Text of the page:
Signs, Triads, and Other Terms

Specialties Emergency


Studying for the CEN and trying to make a list of the signs and triads and other various assessment compilations there are. Any help or previously made lists would be a significant help!


Specializes in Critical Care.

Babinski's reflex, Battle's sign, Brudzinski's sign, Chvostek's sign, Cullen's sign, Cushing's triad, DeMusset's sign, Duroziez's sign, Fremitus, Grey Turner's Sign, Hill's sign, Homan's sign, Janway lesions, Kehr's sign, Kerley's B lines, Kernig's sign, McBurney's point, Muller's sign, Murphy's sign, Psoas sign, Quincke's sign, Roth's spots, Romberg's sign, Somogyi effect, Traube's sign, Trousseau's sign.

I'm sure there are more than just this.

Some of the nclex review books have lists & study guides in the back for these types of things.

Specializes in EMS, ED, Trauma, CEN, CPEN, TCRN.

And for a laugh ... Throckmorton sign. (Not good for polite company. :D)

Specializes in ER/ICU/STICU.

Beck's Triad for cardiac tamponade- JVD, hypotension, and muffled heart sounds

Specializes in ER, Trauma ICU, Peds ICU.

Mad as a hatter Hot as a hair Blind as a bat Dry as a bone....triclyclic OD

Specializes in EMS, ED, Trauma, CEN, CPEN, TCRN.
Mad as a hatter Hot as a hair Blind as a bat Dry as a bone....triclyclic OD

It's actually more broad -- anticholinergics. Mad as a hatter, blind as a bat, red as a beet, hot as a hare, dry as a bone, something about the heart running alone ... applies to antihistamines, antidepressants, antipsychotics, and antiparkinsonian drugs, plus atropine, scopolamine ... there are more, I can't remember right now. Jimsonweed, I think? Is that the same as datura?

Then there's the cholinergics, with SLUDGE:




Defecation (or diarrhea)

GI distress


I think DUMBELLS is better with the cholinergics, because it includes the bradycardia and pinpoint pupils:









Specializes in ED.

Ok, Lunah....

Did you pull that all out of your brain, or did you reference your book?!?!?

Cause if you just rattled that off without looking, you are GOOD! :bowingpur

ok, i remember that anticholinergics dry you up and cholinergics make you seep from every orifice, but well, that's pretty remarkable.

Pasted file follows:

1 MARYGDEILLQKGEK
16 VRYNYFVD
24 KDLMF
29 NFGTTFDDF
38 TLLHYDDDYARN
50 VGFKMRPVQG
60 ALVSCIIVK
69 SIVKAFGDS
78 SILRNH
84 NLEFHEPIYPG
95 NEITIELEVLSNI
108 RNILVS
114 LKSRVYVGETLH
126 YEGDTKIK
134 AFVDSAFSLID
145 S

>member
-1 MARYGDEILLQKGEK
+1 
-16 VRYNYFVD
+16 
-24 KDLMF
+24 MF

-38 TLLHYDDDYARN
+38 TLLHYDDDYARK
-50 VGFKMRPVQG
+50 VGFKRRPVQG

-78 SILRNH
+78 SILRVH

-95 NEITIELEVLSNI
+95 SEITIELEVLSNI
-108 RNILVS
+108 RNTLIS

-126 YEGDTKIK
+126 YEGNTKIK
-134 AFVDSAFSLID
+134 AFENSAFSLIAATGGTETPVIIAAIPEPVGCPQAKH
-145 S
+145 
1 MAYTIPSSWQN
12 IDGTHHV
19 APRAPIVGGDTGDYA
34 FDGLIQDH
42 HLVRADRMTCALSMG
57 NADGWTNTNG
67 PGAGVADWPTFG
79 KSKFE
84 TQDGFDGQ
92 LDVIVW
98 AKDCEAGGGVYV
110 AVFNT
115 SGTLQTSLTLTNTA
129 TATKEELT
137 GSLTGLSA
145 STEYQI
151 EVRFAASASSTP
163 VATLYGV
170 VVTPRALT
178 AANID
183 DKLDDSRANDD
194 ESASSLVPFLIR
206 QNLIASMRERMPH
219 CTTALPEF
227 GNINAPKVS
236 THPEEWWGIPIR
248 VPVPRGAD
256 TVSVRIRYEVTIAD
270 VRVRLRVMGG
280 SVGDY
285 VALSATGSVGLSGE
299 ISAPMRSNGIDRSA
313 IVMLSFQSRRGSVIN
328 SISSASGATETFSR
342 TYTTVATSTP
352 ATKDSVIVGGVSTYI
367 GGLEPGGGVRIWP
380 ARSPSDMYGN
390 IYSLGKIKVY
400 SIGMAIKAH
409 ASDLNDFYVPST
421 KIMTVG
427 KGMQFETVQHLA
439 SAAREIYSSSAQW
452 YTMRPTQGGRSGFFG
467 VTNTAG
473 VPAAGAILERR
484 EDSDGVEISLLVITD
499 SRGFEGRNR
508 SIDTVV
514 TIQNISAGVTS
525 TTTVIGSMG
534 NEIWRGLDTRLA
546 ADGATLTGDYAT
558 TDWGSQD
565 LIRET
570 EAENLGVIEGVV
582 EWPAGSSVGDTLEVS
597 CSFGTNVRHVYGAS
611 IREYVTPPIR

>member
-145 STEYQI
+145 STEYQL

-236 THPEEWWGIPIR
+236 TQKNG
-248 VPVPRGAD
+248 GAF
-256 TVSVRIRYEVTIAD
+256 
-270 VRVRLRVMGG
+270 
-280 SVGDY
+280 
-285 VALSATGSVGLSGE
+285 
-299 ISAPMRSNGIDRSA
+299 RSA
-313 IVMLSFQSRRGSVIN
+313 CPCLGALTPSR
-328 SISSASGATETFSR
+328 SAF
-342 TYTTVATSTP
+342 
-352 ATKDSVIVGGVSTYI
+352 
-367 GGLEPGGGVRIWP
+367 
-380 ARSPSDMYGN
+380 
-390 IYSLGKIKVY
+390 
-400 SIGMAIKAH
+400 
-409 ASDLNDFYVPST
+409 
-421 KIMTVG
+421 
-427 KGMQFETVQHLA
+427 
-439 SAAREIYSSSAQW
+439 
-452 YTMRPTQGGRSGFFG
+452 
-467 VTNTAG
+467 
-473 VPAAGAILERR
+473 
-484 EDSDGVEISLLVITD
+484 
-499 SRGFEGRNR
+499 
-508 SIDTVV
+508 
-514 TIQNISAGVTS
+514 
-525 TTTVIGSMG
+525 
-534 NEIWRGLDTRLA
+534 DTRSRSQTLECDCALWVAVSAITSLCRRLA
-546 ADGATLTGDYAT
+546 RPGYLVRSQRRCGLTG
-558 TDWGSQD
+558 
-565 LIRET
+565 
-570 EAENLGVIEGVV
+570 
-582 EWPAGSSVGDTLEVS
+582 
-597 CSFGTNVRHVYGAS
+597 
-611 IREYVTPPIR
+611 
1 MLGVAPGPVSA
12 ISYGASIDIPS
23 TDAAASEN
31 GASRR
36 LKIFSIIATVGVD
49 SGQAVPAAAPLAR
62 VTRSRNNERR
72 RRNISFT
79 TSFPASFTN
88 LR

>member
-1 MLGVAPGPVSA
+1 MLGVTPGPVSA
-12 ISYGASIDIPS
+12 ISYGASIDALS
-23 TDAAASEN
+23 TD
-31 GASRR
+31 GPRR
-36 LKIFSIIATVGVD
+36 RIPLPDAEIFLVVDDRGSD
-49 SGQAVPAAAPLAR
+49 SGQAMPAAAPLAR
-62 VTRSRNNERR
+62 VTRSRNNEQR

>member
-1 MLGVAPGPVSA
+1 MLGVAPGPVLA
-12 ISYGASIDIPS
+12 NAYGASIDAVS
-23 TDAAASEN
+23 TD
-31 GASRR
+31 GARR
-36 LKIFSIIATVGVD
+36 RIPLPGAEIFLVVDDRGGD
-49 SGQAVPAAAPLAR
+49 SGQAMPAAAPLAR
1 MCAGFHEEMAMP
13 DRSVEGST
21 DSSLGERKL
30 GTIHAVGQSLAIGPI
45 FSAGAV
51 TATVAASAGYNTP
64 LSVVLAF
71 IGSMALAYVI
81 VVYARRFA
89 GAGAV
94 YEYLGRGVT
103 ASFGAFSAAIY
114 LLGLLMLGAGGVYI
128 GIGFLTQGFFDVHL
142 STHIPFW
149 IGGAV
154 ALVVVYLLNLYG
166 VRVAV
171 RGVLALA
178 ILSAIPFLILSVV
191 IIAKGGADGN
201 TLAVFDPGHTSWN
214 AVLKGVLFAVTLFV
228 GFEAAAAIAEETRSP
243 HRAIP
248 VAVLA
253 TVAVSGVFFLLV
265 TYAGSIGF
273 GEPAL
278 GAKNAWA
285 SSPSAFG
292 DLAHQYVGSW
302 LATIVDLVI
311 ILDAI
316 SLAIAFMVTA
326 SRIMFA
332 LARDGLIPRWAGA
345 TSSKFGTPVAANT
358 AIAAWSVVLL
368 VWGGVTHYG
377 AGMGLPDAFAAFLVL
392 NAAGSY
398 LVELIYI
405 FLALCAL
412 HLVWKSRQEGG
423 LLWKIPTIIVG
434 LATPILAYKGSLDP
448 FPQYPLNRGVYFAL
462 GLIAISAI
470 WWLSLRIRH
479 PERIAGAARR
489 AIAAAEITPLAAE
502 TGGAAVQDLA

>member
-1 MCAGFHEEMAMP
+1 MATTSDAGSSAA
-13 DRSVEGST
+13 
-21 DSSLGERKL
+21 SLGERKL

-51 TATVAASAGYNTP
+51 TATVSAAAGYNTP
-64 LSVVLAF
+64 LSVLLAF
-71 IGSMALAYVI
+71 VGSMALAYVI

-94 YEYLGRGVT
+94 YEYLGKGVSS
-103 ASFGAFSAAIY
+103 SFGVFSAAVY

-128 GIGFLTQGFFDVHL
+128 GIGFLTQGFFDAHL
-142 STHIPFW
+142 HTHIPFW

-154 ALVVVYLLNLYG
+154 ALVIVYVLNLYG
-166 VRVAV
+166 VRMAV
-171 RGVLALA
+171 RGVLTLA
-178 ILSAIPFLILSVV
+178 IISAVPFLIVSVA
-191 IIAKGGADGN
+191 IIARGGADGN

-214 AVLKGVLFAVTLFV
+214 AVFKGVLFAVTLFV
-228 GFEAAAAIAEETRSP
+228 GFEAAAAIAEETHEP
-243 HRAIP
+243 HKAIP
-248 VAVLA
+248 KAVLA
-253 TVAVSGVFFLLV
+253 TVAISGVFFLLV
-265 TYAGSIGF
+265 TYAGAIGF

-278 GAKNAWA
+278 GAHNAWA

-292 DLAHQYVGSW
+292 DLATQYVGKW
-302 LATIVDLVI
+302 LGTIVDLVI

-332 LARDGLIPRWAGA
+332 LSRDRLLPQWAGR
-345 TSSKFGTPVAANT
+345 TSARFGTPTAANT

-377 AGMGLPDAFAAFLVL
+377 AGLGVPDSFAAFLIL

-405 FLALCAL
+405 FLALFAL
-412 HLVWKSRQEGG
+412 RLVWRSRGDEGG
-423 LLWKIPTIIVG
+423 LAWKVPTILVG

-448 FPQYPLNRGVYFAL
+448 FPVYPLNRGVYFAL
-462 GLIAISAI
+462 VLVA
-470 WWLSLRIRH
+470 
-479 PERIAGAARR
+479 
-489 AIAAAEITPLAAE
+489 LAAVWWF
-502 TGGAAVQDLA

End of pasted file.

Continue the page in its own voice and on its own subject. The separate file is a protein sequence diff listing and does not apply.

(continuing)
(i am familiar with the acronyms from TNCC/ACLS..... I plan on working towards my CEN soon :D )

Specializes in EMS, ED, Trauma, CEN, CPEN, TCRN.

My brain. It remembers a LOT of trivia, and I learned those back in paramedic school, before I became an RN. :) I really wish I could delete some things, like my phone number from when I was 8 year old ... might free up some space so I can remember things like where I put my car keys. :D

Specializes in Emergency Dept, ICU.

You can expect Beck's triad for sure! Very popular amung board exams

Specializes in Emergency, Critical Care (CEN, CCRN).

Virchow's triad: venous stasis, hypercoagulability, and vessel wall damage/compromise. Predicts risk of vascular thrombosis.

Fireman's sign: the appearance of ST-segment elevation on an ECG, so named because the RST portion of the tracing rises very sharply and then slowly descends toward the isoelectric line, looking like a fire helmet in profile.

Trauma triad, a/k/a "Triad of Death": hypothermia leading to acidosis and coagulopathy in the context of trauma. Portends a dismal outcome.

LunahRN: Yes, jimsonweed is a datura (D. stramonium), and has all the same anticholinergic effects as the other toxic Solanaceae.

Specializes in Trauma/ED.

Understanding some of the most popular eponyms is a good idea but to memorize all the rare ones you can find would be a waste of your time. The CEN does not spend a lot of time asking about rare diseases but more about prioritizing and "real-life" ED situations. My advice is to take a practice exam and find what categories you are week on and study those.

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